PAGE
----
Looking at photos of the amazing ‘rock town’ of Adrspach-Teplice Rocks, it’s easy to assume that this is someplace in China, perhaps. Certainly before I went, I’d never have guessed such an arresting landscape could have been found in …the Czech Republic… but yep, it is – up near the Polish border, about 170 kilometers from Prague, and the largest and most spectacular of several geological curiosities found in this part of Europe, both in the Czech Republic and over the border in Germany, near Dresden. Continue reading
Slovensky Raj: spectacular (and easy) hiking in eastern Europe
Summer is long gone, and my travels in eastern Europe seem like a distant memory by now, but before catching up with a few of the remarkable places in Taiwan we’ve been exploring the last couple of months, I had to make a brief blog about two amazing European day-hike spots, one each in Slovakia and the Czech Republic. Continue reading
An English Lakeland Summer
The English Lake District has been well and truly on the tourist path for the last 150 years or so, yet although as a teenager I spent long expeditions collecting the area’s numerous waterfalls for a youthful (and finished but never-published) book documenting the complete waterfalls of England, last week was the first time I’ve ever climbed any of the peaks in the National Park. The extraordinary beauty of this area has been well documented since Tennyson’s time, of course, but in fine, sunny weather, and with the company of a few like-minded hikers, considering the tremendous rewards to reaped for relatively little effort, the Lake District’s peaks simply can’t be beat in my book. It’s simply fabulous up there! Continue reading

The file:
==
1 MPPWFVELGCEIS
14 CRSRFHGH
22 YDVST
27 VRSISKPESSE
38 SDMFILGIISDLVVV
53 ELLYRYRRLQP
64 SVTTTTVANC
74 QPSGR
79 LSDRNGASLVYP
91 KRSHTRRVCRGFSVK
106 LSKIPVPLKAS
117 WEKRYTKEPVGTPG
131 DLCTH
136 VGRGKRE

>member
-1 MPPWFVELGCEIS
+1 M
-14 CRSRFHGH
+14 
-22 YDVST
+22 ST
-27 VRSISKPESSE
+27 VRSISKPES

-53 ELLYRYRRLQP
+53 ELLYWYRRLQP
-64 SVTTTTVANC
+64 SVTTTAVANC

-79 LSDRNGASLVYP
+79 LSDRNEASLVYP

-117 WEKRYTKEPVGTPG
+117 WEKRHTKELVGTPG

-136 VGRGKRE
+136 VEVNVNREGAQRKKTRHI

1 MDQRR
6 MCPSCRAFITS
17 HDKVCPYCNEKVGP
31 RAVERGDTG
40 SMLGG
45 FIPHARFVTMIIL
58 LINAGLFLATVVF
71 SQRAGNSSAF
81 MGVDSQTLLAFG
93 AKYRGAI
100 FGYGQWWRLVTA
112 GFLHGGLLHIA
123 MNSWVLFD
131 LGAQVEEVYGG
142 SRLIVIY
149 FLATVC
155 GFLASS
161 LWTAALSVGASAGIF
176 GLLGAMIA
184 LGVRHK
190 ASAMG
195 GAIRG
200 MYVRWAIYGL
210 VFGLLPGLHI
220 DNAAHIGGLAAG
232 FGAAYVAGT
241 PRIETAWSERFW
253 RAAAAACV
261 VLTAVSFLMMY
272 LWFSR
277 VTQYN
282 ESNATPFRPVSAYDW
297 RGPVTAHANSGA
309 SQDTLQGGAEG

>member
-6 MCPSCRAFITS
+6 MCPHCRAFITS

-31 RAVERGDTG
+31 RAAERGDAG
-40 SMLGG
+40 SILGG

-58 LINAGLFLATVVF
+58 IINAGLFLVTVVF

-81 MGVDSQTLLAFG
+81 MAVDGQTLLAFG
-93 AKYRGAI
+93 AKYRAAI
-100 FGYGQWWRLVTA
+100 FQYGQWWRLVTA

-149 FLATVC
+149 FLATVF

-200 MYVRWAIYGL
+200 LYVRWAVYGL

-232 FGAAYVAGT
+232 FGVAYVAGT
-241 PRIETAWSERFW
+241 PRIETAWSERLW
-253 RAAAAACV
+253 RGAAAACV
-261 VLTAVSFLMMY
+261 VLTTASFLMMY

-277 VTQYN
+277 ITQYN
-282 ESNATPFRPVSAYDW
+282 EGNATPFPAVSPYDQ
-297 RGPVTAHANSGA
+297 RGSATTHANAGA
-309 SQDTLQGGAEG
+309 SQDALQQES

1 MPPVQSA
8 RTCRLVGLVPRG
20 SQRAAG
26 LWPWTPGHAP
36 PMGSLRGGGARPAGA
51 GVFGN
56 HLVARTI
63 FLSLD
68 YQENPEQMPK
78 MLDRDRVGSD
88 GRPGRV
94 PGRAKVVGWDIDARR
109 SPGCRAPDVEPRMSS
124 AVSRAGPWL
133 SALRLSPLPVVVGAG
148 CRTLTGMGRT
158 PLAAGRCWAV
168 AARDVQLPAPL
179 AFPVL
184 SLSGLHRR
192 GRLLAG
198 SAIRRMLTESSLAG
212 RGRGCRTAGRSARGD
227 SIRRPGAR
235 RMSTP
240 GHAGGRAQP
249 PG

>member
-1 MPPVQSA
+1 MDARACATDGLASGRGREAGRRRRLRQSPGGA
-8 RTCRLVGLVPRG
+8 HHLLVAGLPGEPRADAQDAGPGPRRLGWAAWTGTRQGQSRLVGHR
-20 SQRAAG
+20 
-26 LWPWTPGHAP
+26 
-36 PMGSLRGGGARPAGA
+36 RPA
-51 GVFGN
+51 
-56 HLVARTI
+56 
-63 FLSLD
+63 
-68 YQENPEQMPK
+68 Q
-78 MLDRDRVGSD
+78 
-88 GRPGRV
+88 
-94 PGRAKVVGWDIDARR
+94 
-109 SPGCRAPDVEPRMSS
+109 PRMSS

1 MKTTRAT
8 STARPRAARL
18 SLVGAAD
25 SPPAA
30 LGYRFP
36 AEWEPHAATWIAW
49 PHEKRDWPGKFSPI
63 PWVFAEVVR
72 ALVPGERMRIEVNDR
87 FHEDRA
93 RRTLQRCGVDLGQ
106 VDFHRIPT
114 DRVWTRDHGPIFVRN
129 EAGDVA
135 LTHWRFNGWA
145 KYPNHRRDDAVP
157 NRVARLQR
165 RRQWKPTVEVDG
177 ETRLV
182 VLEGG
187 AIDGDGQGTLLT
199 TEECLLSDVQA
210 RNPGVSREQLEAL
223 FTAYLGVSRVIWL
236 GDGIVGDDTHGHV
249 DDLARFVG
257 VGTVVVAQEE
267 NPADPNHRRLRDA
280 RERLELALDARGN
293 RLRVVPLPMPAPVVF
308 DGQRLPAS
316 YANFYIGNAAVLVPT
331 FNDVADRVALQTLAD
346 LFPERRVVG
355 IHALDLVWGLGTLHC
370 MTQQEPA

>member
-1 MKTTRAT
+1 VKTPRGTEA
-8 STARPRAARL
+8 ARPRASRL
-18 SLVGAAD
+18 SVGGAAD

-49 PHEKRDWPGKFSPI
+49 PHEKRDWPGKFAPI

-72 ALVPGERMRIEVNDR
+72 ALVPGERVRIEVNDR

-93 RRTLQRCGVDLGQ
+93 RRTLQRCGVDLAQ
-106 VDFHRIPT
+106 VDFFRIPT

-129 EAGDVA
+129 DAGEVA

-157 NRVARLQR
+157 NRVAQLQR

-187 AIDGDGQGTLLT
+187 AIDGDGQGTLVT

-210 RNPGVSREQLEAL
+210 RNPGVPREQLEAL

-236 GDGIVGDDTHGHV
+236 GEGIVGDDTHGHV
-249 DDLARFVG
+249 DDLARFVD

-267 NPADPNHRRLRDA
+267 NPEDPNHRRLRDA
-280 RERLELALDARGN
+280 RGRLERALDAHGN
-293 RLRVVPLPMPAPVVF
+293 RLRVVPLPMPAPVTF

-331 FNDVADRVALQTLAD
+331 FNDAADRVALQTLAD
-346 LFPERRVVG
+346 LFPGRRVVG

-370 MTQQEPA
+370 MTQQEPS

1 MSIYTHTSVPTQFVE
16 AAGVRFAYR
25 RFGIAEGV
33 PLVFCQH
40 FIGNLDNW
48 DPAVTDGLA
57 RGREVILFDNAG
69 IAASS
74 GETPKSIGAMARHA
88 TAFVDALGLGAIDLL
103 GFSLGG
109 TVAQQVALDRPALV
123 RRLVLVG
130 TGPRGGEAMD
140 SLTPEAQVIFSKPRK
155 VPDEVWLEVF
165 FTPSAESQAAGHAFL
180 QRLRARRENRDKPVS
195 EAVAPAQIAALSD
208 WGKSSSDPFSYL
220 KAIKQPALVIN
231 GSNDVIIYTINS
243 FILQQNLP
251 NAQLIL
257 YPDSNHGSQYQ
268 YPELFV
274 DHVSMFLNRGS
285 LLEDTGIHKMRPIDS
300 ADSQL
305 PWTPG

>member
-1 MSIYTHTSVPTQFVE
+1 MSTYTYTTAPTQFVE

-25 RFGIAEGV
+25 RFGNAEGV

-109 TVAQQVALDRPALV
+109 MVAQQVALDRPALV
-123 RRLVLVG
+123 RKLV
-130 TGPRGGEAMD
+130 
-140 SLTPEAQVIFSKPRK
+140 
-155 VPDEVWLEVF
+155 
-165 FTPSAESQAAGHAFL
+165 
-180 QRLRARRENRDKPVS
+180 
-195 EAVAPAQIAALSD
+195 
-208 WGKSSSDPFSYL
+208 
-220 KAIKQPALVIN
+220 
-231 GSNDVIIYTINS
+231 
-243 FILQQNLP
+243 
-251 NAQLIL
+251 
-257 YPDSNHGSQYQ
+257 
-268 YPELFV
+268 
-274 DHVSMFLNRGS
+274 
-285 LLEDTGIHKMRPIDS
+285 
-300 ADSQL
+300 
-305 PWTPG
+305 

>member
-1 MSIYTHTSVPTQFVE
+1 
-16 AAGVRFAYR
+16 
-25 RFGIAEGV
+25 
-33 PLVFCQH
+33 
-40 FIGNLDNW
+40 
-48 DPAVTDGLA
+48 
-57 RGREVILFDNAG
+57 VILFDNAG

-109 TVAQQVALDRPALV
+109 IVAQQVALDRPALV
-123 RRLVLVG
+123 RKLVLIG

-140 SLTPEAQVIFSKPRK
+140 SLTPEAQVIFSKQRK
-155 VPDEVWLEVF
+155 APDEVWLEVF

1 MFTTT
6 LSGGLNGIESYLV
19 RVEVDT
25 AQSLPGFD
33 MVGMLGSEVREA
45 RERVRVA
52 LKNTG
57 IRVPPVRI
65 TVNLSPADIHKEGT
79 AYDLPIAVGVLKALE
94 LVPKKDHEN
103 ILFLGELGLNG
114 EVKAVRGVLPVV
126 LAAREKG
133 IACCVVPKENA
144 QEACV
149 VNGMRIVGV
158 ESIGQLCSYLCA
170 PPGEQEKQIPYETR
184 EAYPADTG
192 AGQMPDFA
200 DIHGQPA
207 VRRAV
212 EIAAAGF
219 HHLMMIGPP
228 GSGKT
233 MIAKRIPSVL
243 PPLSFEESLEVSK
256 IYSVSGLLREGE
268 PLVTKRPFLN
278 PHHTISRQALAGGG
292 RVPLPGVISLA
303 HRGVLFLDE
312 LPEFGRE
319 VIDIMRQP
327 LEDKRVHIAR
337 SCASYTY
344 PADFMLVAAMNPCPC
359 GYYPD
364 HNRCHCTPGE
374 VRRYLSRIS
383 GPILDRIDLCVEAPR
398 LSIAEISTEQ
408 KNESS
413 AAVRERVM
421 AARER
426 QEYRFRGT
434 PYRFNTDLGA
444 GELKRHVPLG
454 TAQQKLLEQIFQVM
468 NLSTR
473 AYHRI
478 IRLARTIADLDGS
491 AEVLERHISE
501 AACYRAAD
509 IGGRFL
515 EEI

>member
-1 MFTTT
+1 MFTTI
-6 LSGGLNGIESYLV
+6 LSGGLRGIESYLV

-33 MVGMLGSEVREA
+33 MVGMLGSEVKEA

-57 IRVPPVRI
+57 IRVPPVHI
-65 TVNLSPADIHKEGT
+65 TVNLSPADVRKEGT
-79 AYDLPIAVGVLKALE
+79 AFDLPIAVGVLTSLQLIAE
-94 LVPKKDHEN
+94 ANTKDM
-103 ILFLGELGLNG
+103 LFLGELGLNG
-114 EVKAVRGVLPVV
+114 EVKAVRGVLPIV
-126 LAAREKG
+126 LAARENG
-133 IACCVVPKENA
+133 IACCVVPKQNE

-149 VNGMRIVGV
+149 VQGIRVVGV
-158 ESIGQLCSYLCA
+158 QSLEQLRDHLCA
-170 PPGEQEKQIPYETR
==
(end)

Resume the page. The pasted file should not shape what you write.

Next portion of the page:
A Balkan Summer
I know: Europe’s Balkan peninsula is hardly a little-known area of the world these days, but it’s definitely one of the earth’s more beautiful corners, and exploring just a few of its countless attractions this year made for an unforgettable summer. Here are pics of few favourite places. Most of these places are written up in plenty of guide books, so I’m not gonna add any more here, but instead simply say that if you get the chance to go – GO! It’s a stunning, stunning region. Continue reading
The Strange Case of Transdniestr: a ‘Country’ recognized by no one
Taiwan has long bemoaned its lack of recognition by the rest of the world, but it’s a long, long way ahead of places such as Somaliland (a de facto sovereign state which has just one embassy, in neighbouring Ethiopia), or Kurdistan (an autonomous region of Iraq which welcomes tourists and, unlike the remainder of that sad country, is quite safe).
And then there’s Transdniestr, a ‘country’ which has its own president, government, its own currency, its own police force and army, and maintains border controls with neighbouring Ukraine and Moldova. Yet not one country in the world recognizes it as a separate state. In fact to the rest of the world it’s the easternmost part of Moldova, one of the most obscure ex Russian republics, and itself a country that I’m ashamed to say I’d never heard of until I started researching this summer’s big trip, to Ukraine and the Balkan peninsula. Continue reading
Ukraine: an Undiscovered Gem
I left Ukraine a few days ago for a country even less well-known among travellers, Moldova, but inexplicably overlookedUkraine was so fun that I’ve got to devote an entry and quite a few photos to the parts of this wonderful, fascinating, different country. It’s very well worth exploring if you get the chance!
I still remember exactly where I was and what I was doing on September 11th 2001: laying on the bed in my old apartment in Beitou listening to a CD of Bruckner’s Eighth Symphony on my Walkman (iPods weren’t around in those days). I was in the middle of the slow movement (which is probably one of the profoundest statements in Western music, by the way), when David rushed in and told me what had just happened. As we watched the news the second plane crashed into the World Trade Center and my last vain hope that this was some kind of catastrophic accident were dashed.